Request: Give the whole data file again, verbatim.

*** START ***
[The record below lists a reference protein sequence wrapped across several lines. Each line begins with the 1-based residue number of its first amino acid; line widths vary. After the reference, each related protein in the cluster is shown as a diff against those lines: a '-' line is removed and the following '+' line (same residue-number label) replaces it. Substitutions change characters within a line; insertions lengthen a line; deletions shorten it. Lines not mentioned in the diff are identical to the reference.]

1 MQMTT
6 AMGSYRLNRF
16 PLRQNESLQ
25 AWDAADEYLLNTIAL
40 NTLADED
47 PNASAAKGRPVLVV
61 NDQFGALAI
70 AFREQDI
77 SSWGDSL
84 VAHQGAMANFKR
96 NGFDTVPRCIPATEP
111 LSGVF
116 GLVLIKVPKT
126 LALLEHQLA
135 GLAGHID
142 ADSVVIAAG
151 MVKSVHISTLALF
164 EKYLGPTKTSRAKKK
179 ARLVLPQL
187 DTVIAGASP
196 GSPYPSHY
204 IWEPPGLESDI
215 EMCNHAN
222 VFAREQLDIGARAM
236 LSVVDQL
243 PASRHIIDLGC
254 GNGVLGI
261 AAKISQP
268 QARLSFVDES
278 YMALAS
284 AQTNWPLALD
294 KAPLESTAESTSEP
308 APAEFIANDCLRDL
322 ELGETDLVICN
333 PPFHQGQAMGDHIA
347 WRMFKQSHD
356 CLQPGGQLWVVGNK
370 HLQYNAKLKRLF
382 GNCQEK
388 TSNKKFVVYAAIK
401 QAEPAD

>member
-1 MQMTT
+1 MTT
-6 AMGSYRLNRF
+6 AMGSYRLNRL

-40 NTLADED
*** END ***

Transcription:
[The record below lists a reference protein sequence wrapped across several lines. Each line begins with the 1-based residue number of its first amino acid; line widths vary. After the reference, each related protein in the cluster is shown as a diff against those lines: a '-' line is removed and the following '+' line (same residue-number label) replaces it. Substitutions change characters within a line; insertions lengthen a line; deletions shorten it. Lines not mentioned in the diff are identical to the reference.]

1 MQMTT
6 AMGSYRLNRF
16 PLRQNESLQ
25 AWDAADEYLLNTIAL
40 NTLADED
47 PNASAAKGRPVLVV
61 NDQFGALAI
70 AFREQDI
77 SSWGDSL
84 VAHQGAMANFKR
96 NGFDTVPRCIPATEP
111 LSGVF
116 GLVLIKVPKT
126 LALLEHQLA
135 GLAGHID
142 ADSVVIAAG
151 MVKSVHISTLALF
164 EKYLGPTKTSRAKKK
179 ARLVLPQL
187 DTVIAGASP
196 GSPYPSHY
204 IWEPPGLESDI
215 EMCNHAN
222 VFAREQLDIGARAM
236 LSVVDQL
243 PASRHIIDLGC
254 GNGVLGI
261 AAKISQP
268 QARLSFVDES
278 YMALAS
284 AQTNWPLALD
294 KAPLESTAESTSEP
308 APAEFIANDCLRDL
322 ELGETDLVICN
333 PPFHQGQAMGDHIA
347 WRMFKQSHD
356 CLQPGGQLWVVGNK
370 HLQYNAKLKRLF
382 GNCQEK
388 TSNKKFVVYAAIK
401 QAEPAD

>member
-1 MQMTT
+1 MTT
-6 AMGSYRLNRF
+6 AMGSYRLNRL

-40 NTLADED